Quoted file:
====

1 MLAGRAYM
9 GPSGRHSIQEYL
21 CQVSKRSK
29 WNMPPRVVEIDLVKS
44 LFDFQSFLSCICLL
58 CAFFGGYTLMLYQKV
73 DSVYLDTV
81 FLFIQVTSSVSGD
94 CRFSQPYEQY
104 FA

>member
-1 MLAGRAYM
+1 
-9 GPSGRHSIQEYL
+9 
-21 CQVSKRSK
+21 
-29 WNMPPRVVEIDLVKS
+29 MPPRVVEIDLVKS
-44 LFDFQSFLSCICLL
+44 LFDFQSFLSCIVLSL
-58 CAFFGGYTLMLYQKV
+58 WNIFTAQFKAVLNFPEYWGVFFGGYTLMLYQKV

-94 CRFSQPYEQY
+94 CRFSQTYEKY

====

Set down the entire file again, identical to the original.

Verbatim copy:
1 MLAGRAYM
9 GPSGRHSIQEYL
21 CQVSKRSK
29 WNMPPRVVEIDLVKS
44 LFDFQSFLSCICLL
58 CAFFGGYTLMLYQKV
73 DSVYLDTV
81 FLFIQVTSSVSGD
94 CRFSQPYEQY
104 FA

>member
-1 MLAGRAYM
+1 
-9 GPSGRHSIQEYL
+9 
-21 CQVSKRSK
+21 
-29 WNMPPRVVEIDLVKS
+29 MPPRVVEIDLVKS
-44 LFDFQSFLSCICLL
+44 LFDFQSFLSCIVLSL
-58 CAFFGGYTLMLYQKV
+58 WNIFTAQFKAVLNFPEYWGVFFGGYTLMLYQKV

-94 CRFSQPYEQY
+94 CRFSQTYEKY